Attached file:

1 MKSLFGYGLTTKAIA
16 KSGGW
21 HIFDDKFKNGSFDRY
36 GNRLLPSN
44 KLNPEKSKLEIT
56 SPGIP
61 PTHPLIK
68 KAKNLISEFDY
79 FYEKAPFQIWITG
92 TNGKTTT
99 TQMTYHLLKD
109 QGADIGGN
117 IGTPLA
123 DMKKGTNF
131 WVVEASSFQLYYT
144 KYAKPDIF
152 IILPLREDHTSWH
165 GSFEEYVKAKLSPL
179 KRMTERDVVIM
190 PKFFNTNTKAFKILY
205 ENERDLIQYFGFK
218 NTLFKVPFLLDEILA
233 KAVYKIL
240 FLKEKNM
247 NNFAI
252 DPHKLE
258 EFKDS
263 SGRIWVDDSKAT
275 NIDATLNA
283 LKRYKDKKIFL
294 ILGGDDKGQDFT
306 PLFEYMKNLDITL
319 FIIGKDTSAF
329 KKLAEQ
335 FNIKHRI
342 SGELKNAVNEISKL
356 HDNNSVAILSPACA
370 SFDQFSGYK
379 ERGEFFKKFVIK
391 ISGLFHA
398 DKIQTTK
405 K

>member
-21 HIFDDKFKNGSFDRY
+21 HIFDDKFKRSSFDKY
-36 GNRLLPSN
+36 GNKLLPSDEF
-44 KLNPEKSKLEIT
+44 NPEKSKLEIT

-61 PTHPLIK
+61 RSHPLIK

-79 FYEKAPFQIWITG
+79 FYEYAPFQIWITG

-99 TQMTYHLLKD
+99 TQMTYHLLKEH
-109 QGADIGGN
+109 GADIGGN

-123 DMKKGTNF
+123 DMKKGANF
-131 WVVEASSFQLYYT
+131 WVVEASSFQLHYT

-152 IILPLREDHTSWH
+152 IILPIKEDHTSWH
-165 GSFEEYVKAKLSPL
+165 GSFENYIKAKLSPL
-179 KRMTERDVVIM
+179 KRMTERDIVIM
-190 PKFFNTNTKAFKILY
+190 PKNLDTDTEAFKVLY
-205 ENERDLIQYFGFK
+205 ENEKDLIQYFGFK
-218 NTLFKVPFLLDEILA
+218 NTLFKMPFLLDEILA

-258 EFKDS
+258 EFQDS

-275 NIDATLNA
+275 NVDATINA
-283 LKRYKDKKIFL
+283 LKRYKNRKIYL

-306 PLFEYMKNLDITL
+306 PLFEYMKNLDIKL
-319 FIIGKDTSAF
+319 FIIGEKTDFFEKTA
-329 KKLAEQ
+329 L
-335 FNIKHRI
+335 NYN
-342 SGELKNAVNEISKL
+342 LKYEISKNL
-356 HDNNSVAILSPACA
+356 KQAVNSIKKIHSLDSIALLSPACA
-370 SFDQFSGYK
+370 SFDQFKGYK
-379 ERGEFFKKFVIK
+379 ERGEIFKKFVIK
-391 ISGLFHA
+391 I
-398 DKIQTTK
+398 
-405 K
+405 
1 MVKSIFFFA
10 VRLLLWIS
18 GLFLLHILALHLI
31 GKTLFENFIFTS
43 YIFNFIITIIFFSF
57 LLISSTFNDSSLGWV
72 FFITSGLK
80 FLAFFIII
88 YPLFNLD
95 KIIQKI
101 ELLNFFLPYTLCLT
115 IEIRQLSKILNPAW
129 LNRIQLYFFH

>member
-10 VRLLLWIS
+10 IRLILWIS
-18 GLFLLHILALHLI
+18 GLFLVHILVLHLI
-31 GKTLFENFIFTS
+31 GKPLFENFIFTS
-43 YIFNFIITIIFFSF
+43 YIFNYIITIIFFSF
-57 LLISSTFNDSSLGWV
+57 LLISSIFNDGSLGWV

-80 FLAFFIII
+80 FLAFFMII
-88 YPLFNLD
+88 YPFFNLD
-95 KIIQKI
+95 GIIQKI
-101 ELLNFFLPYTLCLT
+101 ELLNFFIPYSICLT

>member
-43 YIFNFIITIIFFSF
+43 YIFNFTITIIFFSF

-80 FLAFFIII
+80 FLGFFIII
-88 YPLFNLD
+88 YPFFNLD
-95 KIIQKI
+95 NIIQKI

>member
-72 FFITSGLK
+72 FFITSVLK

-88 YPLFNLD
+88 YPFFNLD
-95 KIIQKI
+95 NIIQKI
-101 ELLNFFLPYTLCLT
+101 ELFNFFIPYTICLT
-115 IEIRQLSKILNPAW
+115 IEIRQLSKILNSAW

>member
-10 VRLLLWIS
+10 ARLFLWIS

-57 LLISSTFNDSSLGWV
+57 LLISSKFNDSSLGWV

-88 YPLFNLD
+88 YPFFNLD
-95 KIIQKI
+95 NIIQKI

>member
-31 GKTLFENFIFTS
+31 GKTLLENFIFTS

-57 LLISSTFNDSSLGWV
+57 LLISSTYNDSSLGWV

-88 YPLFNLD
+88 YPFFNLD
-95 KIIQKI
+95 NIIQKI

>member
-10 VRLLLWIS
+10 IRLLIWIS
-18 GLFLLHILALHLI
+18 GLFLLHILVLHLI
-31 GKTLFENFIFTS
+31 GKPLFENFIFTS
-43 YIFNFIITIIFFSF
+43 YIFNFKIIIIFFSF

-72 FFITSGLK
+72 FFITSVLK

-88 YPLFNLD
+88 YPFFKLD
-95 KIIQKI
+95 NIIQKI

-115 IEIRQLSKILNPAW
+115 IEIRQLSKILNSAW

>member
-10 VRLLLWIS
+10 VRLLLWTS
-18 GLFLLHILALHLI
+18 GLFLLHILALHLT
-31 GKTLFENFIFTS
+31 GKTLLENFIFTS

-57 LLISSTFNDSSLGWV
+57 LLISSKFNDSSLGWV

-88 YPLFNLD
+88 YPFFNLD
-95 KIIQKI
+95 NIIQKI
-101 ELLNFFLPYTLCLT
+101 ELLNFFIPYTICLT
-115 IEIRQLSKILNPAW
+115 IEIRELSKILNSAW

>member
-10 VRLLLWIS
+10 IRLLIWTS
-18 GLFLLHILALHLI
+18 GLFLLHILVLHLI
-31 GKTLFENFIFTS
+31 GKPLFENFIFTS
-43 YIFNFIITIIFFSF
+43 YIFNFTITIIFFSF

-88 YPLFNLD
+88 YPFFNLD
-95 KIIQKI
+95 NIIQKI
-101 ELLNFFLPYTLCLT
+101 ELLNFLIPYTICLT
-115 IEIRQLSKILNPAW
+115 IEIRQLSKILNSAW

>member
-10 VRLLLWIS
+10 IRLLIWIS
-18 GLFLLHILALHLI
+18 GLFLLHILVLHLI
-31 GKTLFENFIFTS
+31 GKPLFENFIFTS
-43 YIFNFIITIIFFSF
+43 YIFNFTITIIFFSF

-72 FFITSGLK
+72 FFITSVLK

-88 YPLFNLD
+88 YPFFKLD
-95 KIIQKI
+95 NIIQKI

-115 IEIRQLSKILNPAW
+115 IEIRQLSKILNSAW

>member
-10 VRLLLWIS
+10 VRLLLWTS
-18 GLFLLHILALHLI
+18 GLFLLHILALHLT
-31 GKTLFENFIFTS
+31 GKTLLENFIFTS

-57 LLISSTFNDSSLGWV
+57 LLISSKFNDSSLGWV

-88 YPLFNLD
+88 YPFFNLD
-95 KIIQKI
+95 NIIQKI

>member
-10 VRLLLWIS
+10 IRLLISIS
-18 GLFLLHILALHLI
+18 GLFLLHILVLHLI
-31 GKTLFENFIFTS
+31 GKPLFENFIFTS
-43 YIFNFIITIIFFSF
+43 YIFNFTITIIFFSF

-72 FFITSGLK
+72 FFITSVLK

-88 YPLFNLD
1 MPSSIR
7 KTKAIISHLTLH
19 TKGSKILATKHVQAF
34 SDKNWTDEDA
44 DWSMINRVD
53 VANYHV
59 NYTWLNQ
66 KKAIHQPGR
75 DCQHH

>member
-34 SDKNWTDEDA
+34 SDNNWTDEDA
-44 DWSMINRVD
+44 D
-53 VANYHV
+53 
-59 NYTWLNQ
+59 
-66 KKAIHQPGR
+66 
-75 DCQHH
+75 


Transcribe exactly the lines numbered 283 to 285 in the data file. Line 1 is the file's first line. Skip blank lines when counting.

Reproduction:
-66 KKAIHQPGR
+66 
-75 DCQHH